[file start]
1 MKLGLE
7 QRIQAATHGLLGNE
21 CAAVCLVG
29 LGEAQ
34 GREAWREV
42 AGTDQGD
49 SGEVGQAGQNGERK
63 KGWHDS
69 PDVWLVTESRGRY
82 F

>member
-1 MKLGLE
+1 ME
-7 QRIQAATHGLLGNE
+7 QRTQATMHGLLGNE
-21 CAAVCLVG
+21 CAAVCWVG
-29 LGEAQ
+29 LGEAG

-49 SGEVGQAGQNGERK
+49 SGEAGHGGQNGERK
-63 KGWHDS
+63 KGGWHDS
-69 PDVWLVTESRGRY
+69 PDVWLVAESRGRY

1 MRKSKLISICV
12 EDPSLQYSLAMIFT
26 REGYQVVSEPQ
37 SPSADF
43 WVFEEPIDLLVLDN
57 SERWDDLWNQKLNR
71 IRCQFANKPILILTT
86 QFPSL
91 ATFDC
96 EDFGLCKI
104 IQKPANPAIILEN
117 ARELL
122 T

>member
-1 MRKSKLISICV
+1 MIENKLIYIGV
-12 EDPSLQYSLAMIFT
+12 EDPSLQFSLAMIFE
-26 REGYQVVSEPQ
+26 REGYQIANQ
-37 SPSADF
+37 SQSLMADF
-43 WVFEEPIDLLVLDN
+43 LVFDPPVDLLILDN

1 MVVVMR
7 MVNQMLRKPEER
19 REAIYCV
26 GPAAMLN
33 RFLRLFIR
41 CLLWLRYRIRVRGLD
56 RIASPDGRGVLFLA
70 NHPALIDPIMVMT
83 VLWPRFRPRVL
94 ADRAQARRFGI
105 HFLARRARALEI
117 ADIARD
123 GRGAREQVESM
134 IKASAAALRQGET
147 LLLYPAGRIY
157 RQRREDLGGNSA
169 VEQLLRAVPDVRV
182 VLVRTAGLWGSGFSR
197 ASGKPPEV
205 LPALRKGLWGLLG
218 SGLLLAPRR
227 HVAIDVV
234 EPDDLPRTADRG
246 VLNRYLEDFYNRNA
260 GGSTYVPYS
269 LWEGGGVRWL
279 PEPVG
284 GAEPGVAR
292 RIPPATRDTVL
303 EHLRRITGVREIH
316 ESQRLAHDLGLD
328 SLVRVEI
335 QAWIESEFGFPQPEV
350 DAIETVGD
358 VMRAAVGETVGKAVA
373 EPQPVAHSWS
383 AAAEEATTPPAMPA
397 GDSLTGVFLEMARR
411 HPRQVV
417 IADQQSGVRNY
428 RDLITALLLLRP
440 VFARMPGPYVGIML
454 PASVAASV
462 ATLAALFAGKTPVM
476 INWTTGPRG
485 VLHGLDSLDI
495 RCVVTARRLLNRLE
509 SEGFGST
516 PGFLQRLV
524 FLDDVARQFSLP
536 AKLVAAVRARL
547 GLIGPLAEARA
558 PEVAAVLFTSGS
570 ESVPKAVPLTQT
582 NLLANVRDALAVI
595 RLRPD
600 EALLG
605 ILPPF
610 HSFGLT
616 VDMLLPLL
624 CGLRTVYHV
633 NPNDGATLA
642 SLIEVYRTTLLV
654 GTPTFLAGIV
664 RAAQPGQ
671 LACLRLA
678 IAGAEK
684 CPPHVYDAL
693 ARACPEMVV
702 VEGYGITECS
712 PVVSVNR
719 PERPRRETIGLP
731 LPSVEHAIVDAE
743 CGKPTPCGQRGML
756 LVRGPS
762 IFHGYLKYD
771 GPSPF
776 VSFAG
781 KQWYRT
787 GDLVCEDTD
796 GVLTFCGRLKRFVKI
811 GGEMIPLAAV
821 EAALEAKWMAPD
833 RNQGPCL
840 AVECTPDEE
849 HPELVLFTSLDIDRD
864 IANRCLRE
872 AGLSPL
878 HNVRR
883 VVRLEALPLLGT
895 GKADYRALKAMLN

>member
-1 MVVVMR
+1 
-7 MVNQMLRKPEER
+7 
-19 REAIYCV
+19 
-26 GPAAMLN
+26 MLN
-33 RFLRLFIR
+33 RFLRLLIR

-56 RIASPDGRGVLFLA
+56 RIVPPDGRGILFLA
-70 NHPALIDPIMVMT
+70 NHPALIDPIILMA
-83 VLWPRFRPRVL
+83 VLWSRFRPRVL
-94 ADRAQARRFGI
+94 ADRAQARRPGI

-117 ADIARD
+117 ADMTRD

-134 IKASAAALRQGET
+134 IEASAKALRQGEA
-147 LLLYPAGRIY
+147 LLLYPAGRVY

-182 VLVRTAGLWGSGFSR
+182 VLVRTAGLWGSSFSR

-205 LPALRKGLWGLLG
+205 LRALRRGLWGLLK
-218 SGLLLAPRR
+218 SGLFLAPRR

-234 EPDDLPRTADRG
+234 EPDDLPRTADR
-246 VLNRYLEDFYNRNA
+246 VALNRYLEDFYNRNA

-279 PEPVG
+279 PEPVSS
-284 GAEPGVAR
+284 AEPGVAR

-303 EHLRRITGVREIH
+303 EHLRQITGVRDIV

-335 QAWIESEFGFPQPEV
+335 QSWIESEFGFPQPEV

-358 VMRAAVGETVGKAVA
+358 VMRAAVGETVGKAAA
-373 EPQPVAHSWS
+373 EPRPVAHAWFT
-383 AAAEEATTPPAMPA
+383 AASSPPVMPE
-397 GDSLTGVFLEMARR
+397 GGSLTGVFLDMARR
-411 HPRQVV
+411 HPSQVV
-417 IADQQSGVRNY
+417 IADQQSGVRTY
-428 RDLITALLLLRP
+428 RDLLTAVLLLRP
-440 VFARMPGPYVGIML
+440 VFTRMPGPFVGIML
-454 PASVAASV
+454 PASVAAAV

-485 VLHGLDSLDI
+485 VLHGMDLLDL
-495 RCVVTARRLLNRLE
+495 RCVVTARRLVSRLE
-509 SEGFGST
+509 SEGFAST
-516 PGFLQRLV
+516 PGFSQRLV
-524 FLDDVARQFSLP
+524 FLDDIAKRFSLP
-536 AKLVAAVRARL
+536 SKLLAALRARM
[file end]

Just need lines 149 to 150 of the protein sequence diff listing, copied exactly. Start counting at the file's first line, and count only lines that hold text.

+26 MLN
-33 RFLRLFIR